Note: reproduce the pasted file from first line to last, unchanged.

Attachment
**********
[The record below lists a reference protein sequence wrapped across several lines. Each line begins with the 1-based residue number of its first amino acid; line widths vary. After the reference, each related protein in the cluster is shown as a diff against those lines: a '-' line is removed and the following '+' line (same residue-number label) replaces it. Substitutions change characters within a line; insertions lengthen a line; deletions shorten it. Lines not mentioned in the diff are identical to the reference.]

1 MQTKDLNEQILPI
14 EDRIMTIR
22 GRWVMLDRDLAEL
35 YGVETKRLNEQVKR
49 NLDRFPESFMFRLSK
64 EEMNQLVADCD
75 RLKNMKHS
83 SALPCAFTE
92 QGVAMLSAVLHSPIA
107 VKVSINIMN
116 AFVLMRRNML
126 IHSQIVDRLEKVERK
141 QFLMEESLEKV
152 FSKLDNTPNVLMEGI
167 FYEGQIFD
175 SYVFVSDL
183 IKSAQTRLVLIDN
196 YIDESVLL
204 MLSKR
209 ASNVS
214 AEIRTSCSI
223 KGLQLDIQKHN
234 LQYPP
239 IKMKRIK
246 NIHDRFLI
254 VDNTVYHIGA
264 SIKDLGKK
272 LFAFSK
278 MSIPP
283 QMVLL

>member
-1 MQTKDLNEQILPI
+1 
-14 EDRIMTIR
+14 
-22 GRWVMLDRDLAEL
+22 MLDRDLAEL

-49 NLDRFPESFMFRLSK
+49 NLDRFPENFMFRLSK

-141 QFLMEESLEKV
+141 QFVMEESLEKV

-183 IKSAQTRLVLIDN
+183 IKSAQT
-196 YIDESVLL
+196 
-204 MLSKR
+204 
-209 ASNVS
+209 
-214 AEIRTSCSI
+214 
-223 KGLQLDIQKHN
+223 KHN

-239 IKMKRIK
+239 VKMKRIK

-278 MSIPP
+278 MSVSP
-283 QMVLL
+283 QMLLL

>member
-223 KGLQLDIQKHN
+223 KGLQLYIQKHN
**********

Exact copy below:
[The record below lists a reference protein sequence wrapped across several lines. Each line begins with the 1-based residue number of its first amino acid; line widths vary. After the reference, each related protein in the cluster is shown as a diff against those lines: a '-' line is removed and the following '+' line (same residue-number label) replaces it. Substitutions change characters within a line; insertions lengthen a line; deletions shorten it. Lines not mentioned in the diff are identical to the reference.]

1 MQTKDLNEQILPI
14 EDRIMTIR
22 GRWVMLDRDLAEL
35 YGVETKRLNEQVKR
49 NLDRFPESFMFRLSK
64 EEMNQLVADCD
75 RLKNMKHS
83 SALPCAFTE
92 QGVAMLSAVLHSPIA
107 VKVSINIMN
116 AFVLMRRNML
126 IHSQIVDRLEKVERK
141 QFLMEESLEKV
152 FSKLDNTPNVLMEGI
167 FYEGQIFD
175 SYVFVSDL
183 IKSAQTRLVLIDN
196 YIDESVLL
204 MLSKR
209 ASNVS
214 AEIRTSCSI
223 KGLQLDIQKHN
234 LQYPP
239 IKMKRIK
246 NIHDRFLI
254 VDNTVYHIGA
264 SIKDLGKK
272 LFAFSK
278 MSIPP
283 QMVLL

>member
-1 MQTKDLNEQILPI
+1 
-14 EDRIMTIR
+14 
-22 GRWVMLDRDLAEL
+22 MLDRDLAEL

-49 NLDRFPESFMFRLSK
+49 NLDRFPENFMFRLSK

-141 QFLMEESLEKV
+141 QFVMEESLEKV

-183 IKSAQTRLVLIDN
+183 IKSAQT
-196 YIDESVLL
+196 
-204 MLSKR
+204 
-209 ASNVS
+209 
-214 AEIRTSCSI
+214 
-223 KGLQLDIQKHN
+223 KHN

-239 IKMKRIK
+239 VKMKRIK

-278 MSIPP
+278 MSVSP
-283 QMVLL
+283 QMLLL

>member
-223 KGLQLDIQKHN
+223 KGLQLYIQKHN